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Locomotor Recovery Following Traumatic Brain Injury (TBI_IU)

The safety and scientific validity of this study is the responsibility of the study sponsor and investigators. Listing a study does not mean it has been evaluated by the U.S. Federal Government. Know the risks and potential benefits of clinical studies and talk to your health care provider before participating. Read our disclaimer for details. Identifier: NCT04503473
Recruitment Status : Recruiting
First Posted : August 7, 2020
Last Update Posted : August 7, 2020
Information provided by (Responsible Party):
George Hornby, Indiana University

Brief Summary:
The purpose of this study is to investigate the effectiveness of two different walking training interventions on the recovery of strength, mobility, walking and other measures of health in individuals following traumatic brain injury. During this study, participants will aim to complete up to 15 training sessions over 4-5 weeks of each intervention with at least a 4 week break between interventions. Each training session will last approximately 1 hour, while testing sessions performed at the beginning and end of each intervention will last approximately 3-4 hours. Participation in this research study may last up to 6 months including screening and baseline testing. The possible benefits to participant from participation in this study include increased strength of the participants leg muscles and improved walking ability

Condition or disease Intervention/treatment Phase
Traumatic Brain Injury (TBI) Behavioral: High Intensity Stepping Training Behavioral: Conventional Therapy Not Applicable

Detailed Description:

The primary goal of the proposed study is to identify the contributions of the amount of task-specific practice on locomotor (i.e., walking) recovery in patients with (> 6 Months) traumatic brain injury (TBI). The investigator will do this by building on our previous work directed towards identifying the essential exercise training parameters that maximize locomotor recovery. Consistent with principles of motor learning and exercise physiology, the investigator contend that certain training (i.e., dosage) parameters of physical rehabilitation, including the type (specificity) and amount of task practice, are critical to mobility outcomes following neurological injury. Previous work suggests these training parameters may influence locomotor recovery in patients with other neurological disorders (i.e., stroke), although few studies have attempted to delineate similar contributions of amount of task-specific practice in neurologic injury. Indeed, no studies have carefully controlled these training parameters during physical rehabilitation of patients with neurologic injury, and such interventions are rarely utilized in the clinical setting. Reasons for these knowledge gaps from other rehabilitation studies to patients with neurologic injury or lack of clinical implementation are unclear, but may be due to adherence to traditional rehabilitation theories. One concern is that practicing only stepping tasks reduces attention towards hallmark physical impairments following neurologic injury, such as loss of strength or postural stability, which are considered primary determinants of decreased mobility. Only a few studies have addressed whether providing only structured stepping training can mitigate these impairments without their explicit practice, but not in the neurologic injury population. A related concern is that focused stepping training without significant attention towards impairments or gait quality may exaggerate altered movement strategies, which could be reinforced with repeated practice. However, there is little data to suggest "worsening" of abnormal gait patterns following high intensity training. Rather, recent findings suggest patients demonstrate more normal kinematics. If focused task specific (i.e., stepping) training is to be applied clinically, participant must delineate its contributions towards improving locomotor function, and their effects on underlying impairments and gait kinematics.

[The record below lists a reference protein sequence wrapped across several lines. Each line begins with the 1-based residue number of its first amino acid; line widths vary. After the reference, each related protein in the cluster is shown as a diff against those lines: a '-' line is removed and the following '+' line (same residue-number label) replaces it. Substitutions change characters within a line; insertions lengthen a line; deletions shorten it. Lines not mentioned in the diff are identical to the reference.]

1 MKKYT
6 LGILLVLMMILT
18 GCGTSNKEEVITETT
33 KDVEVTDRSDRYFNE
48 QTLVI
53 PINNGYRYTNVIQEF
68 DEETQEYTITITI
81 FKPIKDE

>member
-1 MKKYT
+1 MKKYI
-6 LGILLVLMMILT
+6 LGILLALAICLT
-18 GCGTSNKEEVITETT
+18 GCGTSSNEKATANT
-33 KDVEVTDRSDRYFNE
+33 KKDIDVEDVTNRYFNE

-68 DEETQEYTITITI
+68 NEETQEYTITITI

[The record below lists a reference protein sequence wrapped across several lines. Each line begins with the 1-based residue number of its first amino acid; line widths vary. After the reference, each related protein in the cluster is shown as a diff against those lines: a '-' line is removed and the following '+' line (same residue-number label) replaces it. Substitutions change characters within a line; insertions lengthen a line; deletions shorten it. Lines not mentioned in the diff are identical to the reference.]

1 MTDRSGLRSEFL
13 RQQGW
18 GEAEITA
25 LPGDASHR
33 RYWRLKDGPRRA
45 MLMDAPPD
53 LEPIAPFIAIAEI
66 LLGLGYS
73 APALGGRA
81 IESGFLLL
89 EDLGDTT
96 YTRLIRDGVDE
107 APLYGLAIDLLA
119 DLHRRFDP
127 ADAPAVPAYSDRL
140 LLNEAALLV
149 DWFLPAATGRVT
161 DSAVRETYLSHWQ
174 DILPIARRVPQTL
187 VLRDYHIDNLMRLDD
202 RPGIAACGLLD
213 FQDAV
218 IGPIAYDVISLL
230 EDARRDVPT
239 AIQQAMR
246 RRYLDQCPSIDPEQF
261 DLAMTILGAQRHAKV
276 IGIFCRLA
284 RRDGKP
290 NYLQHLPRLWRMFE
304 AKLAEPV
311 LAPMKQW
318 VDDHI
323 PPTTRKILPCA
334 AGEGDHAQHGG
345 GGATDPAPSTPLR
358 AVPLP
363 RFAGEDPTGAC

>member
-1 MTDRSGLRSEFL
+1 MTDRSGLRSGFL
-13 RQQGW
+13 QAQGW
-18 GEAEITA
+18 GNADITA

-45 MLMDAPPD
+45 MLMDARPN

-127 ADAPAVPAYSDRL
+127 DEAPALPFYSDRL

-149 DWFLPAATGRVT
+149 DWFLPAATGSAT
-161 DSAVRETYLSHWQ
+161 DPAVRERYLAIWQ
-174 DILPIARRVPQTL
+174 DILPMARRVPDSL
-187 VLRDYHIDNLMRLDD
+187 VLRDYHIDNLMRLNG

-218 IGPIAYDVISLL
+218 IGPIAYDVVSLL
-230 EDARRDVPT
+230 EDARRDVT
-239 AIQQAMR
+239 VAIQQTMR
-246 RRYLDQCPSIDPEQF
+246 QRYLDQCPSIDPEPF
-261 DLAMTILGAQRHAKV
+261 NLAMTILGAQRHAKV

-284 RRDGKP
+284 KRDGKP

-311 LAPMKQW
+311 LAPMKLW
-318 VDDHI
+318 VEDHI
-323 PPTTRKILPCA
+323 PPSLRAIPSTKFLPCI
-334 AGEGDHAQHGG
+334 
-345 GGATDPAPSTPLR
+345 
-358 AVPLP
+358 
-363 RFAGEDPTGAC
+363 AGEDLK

Central hypotheses are that stepping training in TBI results in:1) greater locomotor gains as compared to non-specific interventions; 2) gains in selected impairments underlying gait dysfunction (i.e., strength and metabolic capacity and efficiency); and, 3) improvements in gait quality. To test these hypotheses, the proposed crossover, assessor-blinded, randomized clinical trial (RCT) is designed to test the effects of specificity of rehabilitation training applied early-post-stroke. In this RCT, patients > 6 post-TBI will be allocated ≤ 15 sessions over approximately 4-5 weeks of high-intensity stepping training or conventional therapy. Importantly, training intensity will be held constant to account for this potential confounding factor. Blinded assessments will be performed prior to and following each training paradigm.

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Study Type : Interventional  (Clinical Trial)
Estimated Enrollment : 20 participants
Allocation: Randomized
Intervention Model: Crossover Assignment
Intervention Model Description: Baseline characteristics and training parameters (steps, intensity parameters) will be compared between treatment groups using independent group comparisons. (ANOVA, Kruskal-Wallis, or Chi-squared tests as appropriate).
Masking: None (Open Label)
Primary Purpose: Treatment
Official Title: Locomotor Recovery Following Traumatic Brain Injury
Actual Study Start Date : August 1, 2020
Estimated Primary Completion Date : December 31, 2021
Estimated Study Completion Date : December 31, 2022

Resource links provided by the National Library of Medicine

Arm Intervention/treatment
Experimental: High Intensity Stepping Training
The primary goal will be to perform continuous stepping while maintaining HR within 70-85% maximum predicted HR (if patients are deconditioned, PTs will gradually increase intensity to desired levels as tolerated). We will also record Ratings of Perceived Exertion (RPE) every 3-5 minutes, with goals of 15-18. Sessions will be divided into ~10 minute increments (~25% of sessions) between speed-dependent treadmill training (described above for treadmill stepping), skill-dependent treadmill training, overground training, and stair climbing.